Aussie Book Review: Under Southern Skies by Anne McCullagh Rennie

Under Southern Skies Anne McCullagh Rennie- Under Southern Skies

 Format- ebook

 Source- review copy/ netgalley

 Publisher- Penguin AU

 Publication date– 22 Feb, 2012 

Synopsis: Cate Perry’s future couldn’t look brighter.  She’s learning about life on the land, and has just completed her first solo flight over the vast Northern Territory cattle station she calls home.  And she’s falling in love – with handsome, gentle Alf.  Then a tragic freak accident changes Cate’s life forever.
Grief and shame drive her to Tamworth, where she meets the talented Nat and quickly stumbles into a singing career.  But fame beings to take its toll, and just when Cate least expects it, Alf steps back into her life.  Will Alf and Cate face up to their feelings, or forever live with the consequences?
Lyrical, passionate and heartwarming, Under Southern Skies is the uplifting story of a young woman determined to make a life for herself in the sweeping Australian outback.  From the dusty cattle stations of the Northern Territory to the vibrant Tamworth music scene, this lively, engaging novel perfectly captures the spirit of the land.

Review: Passionate about flying, on Cate Perry’s 18th birthday she is ecstatic about her first chance to fly solo. Her dad, a widower who remarried five years prior, is very encouraging of Cate’s dreams as is her childhood best friend, Alf Crestelli who lives nearby. Cate’s step-mother puts a downer on Cate’s exciting feat and blames her for all her problems and winds up leaving her husband and Cate unexpectedly. Cate blames herself and when tragedy strikes less than a year later, Cate is left orphaned, homeless and alone. Alf’s family welcome her in as one of their own but Cate is determined to reclaim her independence and pursue her other love, singing and playing guitar. Cate sets aside her feelings for Alf and leaves her home in Katherine to move to Tamworth and find out what the Tamworth music festival is all about. Her confidence soars when she is offered a lead singer role in a local band and they are very successful with the help of her talented voice.

Under Southern Skies is a coming of age novel about a young, country girl who is trying to find her place in the world. Cate is a likeable character, albeit frustrating at times with her naivety and lack of confidence. It was very difficult to see the distance between Cate and Alf growing, despite their love for each other. The story extends across several years as Cate experiments with her music, her voice, love life and finally re-connects with her love of the land and country lifestyle. We also see snippets of what is going on in Alf’s life which Cate seems to misinterpret. It’s a classic case of … if they only talked to each other (!) they could have sorted things out much earlier… but it was well worth the wait.

At first I felt the story was a little choppy, with dialogue and various things in the plot happening quite quickly, but I soon got used to the flow and quite enjoyed this story. Most rural lit I have read usually has an older protagonist, but it was interesting to see young Cate’s confidence grow, find stability and trust herself.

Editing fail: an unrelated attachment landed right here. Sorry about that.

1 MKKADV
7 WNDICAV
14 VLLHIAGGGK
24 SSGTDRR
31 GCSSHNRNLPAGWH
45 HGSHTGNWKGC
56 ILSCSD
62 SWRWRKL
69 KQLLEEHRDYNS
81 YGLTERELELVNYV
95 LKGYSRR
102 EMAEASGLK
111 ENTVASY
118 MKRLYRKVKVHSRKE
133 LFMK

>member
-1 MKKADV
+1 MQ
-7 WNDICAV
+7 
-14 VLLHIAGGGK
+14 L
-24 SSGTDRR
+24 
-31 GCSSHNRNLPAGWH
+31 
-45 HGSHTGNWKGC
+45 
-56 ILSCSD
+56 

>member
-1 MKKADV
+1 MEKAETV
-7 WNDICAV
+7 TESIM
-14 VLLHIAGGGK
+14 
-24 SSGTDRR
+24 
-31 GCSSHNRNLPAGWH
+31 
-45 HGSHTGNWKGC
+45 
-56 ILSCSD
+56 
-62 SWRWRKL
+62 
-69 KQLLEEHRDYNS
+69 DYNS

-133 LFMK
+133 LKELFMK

The author has quite a few novels that have previously been released and I think I will seek out some of these titles to read. Under Southern Skies is an easy, enjoyable read about a teenage girl pursuing her dreams in the country.

3.5/5 rating

Purchase book @

Fishpond/ Amazon/ Book Depository

Read the first chapter for FREE on Anne’s website.

About the author: Anne McCullagh Rennie has written six novels, including Reach for the Dream, Ride With the Wind, Song of the Bellbirds and When Snow Gums Dance, all of which were bestsellers in Europe. Born in England, Anne studied music in London and Vienna and was concert manager with the Royal Philharmonic Orchestra, London, and BBC Training Orchestra, Bristol. She married and moved to Sydney, Australia where she now lives with her Australian husband and two daughters. For more information visit her author website.

This book was read as part of the these two 2012 challenges:

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6 comments

  1. Thanks for your review. This sounds like rather a gentle book. I was going to say I haven’t read any “Rural Lit” yet, then I remembered I just finished Rosalie Ham’s Summer at Mount Hope. It’s set in the 1890s, though, so I didn’t automatically make the connection. It’s not a genre I’m particularly attracted to, but I’m determined to read widely as part of the challenge, so I’m willing to give it a go. Do you have any five-star contemporary books you could recommend to kick off with?

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    • Good question Elizabeth, i’m not sure if i’ve rated any as five stars to be honest. The first book i read in this genre when i first started blogging and writing reviews was Red Dust by Fleur McDonald which i really enjoyed and gave 4 stars (see : my review) and i also enjoyed Rachel Treasure’s The Rouseabout (see : my review). I have a handful of Aussie rural lit coming up for review in the next month or so and hopefully there will be some titles that i can recommend!
      Otherwise i can recommend some cross over books that fall into the romantic suspense genre but are in a country/ rural setting.
      Hope this helps!

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